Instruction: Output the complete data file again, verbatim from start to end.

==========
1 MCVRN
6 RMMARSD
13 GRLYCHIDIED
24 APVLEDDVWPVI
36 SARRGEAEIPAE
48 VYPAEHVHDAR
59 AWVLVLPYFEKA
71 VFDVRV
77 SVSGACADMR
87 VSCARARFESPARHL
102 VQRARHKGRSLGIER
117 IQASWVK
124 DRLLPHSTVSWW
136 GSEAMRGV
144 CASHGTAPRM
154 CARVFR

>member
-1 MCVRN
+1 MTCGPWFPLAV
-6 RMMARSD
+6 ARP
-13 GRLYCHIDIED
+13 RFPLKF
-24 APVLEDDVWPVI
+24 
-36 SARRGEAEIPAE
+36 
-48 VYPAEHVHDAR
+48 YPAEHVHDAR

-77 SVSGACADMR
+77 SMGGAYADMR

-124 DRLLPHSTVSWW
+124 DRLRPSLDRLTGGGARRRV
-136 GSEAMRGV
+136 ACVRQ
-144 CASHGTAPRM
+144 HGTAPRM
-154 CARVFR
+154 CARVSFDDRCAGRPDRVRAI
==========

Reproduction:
1 MCVRN
6 RMMARSD
13 GRLYCHIDIED
24 APVLEDDVWPVI
36 SARRGEAEIPAE
48 VYPAEHVHDAR
59 AWVLVLPYFEKA
71 VFDVRV
77 SVSGACADMR
87 VSCARARFESPARHL
102 VQRARHKGRSLGIER
117 IQASWVK
124 DRLLPHSTVSWW
136 GSEAMRGV
144 CASHGTAPRM
154 CARVFR

>member
-1 MCVRN
+1 MTCGPWFPLAV
-6 RMMARSD
+6 ARP
-13 GRLYCHIDIED
+13 RFPLKF
-24 APVLEDDVWPVI
+24 
-36 SARRGEAEIPAE
+36 
-48 VYPAEHVHDAR
+48 YPAEHVHDAR

-77 SVSGACADMR
+77 SMGGAYADMR

-124 DRLLPHSTVSWW
+124 DRLRPSLDRLTGGGARRRV
-136 GSEAMRGV
+136 ACVRQ
-144 CASHGTAPRM
+144 HGTAPRM
-154 CARVFR
+154 CARVSFDDRCAGRPDRVRAI